As I pulled into Legacy Stables for Lesson #45, I couldn’t help but notice the activity in the Arena To Be Area: men with hard hats, a truck and equipment.  There were only two guys and I thought about asking them if they needed my help. I don’t know the first thing about indoor arena construction, but I could certainly volunteer as the Mandatory Guy Who Stands There & Watches.  All work crews in Michigan are required to have at least one worker so employed and it’s definitely within my skill set.

No really, I was happy to see this sort of progress. For a lesson barn in Michigan, an indoor arena is absolute necessity. No indoor arena, no lesson barn. And the days are getting shorter and temperatures are dropping.  The men in hard hats may not know it, but they are racing against those nasty looking clouds above them.

As students, we see the visible evidence of progress, like visiting your neighbor’s vegetable garden once a week.  What we don’t see is all the planning, the improvising and frustrating setbacks that are part and parcel of such progress.

Amidst all the stress of this Sturm und Drang, Karin comes up with the perfect antidote:

“Let’s ride.”

So we went.

Let’s ride” is not a signal to retreat or an attempt to escape from life’s unpleasant realities.  For equestrians, it is The Reality. And a simple reminder of why it’s all worth it.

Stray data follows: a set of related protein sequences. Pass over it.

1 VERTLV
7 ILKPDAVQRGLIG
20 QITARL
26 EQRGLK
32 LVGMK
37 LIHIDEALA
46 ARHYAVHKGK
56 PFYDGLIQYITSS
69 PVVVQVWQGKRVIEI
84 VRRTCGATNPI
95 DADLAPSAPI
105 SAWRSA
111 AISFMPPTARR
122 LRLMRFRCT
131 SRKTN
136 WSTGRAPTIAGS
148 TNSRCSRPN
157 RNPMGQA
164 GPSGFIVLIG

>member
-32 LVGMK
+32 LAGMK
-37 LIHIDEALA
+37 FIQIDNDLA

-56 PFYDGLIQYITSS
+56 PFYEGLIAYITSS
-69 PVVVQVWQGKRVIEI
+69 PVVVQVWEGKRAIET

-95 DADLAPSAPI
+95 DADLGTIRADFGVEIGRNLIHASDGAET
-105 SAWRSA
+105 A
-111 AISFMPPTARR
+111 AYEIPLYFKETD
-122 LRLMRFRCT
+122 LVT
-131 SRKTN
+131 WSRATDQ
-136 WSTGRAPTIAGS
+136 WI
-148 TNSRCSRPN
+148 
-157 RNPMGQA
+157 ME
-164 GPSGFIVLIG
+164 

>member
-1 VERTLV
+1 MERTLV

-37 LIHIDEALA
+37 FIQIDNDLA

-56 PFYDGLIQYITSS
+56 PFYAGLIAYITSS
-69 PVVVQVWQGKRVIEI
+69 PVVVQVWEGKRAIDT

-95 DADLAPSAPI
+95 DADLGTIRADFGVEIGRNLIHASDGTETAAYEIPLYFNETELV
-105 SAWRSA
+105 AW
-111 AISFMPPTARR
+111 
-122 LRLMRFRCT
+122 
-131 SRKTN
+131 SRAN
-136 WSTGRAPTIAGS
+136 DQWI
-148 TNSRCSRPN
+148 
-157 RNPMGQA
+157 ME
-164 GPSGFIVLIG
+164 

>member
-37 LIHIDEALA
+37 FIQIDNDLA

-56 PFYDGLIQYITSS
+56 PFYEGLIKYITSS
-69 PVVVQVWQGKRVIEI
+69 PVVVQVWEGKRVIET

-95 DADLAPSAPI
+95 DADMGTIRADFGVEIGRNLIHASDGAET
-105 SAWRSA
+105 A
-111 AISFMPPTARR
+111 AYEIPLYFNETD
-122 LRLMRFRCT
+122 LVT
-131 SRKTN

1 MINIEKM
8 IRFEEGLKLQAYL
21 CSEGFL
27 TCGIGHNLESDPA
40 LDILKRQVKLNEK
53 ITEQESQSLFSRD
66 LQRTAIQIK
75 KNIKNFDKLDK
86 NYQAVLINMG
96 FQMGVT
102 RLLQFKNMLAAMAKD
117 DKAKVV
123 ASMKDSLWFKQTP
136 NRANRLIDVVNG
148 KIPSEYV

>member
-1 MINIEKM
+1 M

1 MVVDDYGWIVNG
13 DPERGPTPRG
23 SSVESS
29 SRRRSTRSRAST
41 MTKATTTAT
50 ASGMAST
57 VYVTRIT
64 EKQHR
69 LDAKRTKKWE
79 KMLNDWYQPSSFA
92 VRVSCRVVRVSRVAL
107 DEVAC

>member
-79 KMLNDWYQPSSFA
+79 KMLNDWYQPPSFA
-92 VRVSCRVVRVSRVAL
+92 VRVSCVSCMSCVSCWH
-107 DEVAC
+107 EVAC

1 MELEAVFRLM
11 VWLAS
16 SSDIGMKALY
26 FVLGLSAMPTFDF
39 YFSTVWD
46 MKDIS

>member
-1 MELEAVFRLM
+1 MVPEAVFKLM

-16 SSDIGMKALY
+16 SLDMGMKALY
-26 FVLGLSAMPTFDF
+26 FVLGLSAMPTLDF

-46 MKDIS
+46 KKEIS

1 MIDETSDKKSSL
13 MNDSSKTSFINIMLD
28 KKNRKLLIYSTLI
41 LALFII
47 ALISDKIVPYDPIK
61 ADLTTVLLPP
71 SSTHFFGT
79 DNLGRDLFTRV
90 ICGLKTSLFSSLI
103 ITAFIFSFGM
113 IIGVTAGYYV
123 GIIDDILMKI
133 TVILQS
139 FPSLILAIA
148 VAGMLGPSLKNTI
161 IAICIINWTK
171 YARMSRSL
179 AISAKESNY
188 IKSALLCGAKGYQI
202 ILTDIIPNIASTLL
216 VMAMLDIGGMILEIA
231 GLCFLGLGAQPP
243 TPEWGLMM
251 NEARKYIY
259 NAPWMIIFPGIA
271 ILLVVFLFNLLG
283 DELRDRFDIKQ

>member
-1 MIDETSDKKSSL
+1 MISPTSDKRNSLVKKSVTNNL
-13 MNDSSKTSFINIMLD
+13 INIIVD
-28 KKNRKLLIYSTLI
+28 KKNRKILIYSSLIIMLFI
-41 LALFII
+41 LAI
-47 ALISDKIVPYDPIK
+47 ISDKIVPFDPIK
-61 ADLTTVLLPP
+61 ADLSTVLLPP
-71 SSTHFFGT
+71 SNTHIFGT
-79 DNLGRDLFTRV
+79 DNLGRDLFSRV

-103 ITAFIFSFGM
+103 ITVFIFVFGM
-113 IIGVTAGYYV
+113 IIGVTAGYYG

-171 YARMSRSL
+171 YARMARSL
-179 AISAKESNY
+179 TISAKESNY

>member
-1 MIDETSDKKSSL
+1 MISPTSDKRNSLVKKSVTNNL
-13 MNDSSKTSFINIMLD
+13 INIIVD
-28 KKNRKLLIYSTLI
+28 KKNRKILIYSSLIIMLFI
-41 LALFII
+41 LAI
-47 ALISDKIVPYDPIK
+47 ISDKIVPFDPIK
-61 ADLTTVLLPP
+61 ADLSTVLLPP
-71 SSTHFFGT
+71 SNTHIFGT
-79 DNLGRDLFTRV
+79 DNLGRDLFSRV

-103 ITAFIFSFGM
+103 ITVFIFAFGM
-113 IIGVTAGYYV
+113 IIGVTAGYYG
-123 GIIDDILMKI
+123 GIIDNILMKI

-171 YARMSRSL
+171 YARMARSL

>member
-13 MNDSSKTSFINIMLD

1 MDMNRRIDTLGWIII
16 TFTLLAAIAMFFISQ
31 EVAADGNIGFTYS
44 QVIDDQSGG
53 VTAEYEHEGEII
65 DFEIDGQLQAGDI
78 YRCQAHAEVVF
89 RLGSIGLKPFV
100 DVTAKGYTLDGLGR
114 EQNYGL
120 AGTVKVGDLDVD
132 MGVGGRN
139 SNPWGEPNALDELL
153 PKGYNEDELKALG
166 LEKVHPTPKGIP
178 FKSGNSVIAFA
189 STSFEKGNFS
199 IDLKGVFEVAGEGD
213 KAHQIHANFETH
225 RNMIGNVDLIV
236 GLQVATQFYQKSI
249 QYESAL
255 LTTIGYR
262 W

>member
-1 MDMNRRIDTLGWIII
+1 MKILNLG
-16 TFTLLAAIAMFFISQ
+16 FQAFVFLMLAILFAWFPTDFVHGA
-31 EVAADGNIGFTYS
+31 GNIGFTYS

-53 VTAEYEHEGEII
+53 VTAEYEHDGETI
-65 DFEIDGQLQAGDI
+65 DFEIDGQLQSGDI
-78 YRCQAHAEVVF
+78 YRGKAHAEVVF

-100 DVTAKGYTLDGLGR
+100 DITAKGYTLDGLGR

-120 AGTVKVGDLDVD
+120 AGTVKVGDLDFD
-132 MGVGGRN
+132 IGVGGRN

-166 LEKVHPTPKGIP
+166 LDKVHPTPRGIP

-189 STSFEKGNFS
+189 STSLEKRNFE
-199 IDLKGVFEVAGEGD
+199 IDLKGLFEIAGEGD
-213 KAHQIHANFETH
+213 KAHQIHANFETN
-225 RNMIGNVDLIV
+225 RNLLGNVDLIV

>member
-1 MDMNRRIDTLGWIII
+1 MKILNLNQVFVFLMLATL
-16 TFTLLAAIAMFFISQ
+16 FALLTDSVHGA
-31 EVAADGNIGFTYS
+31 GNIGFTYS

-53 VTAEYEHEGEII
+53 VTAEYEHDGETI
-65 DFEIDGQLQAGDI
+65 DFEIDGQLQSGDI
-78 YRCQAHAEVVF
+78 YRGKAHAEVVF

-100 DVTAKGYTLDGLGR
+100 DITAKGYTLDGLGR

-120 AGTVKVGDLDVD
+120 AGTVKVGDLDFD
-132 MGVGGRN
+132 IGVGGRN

Back to Work

On Lesson #44 we were treated to yet another glorious autumn morning. This time with summer like temps. Even the breeze was warm.  Perfect trail-riding weather. With the forecast threatening doom & gloom on the horizon, we knew these kinds of mornings were down to the precious few.

So what do real equestrians do when presented with such a window of opportunity?  They head to the round pen and get to work because they need it. Besides, the trails around Legacy Stables were reported to be a bit muddy.

I was glad. I really do want to improve and work on my basic riding skills. I’m hoping by next spring I can meet all of my original goals.  The first of which is to remember what all of my original goals are.  Failing in that, I’ll make up some more. In any case Autumn-Winter-Spring are the Work & Progress months and it is time to get to it.

This doesn’t mean the fun is over.  Karin always finds a way to make the lessons fun and interesting.  Lesson #44 was to be another Technically Bareback session, this time without the initial Fear of the New Phase.

Karin switched the pairings this time, putting Paul on Windy and me on Maree. Both good, sweet Quarter horses. I’ve always thought Maree was a little short for me, but we seemed to do pretty well despite the size match.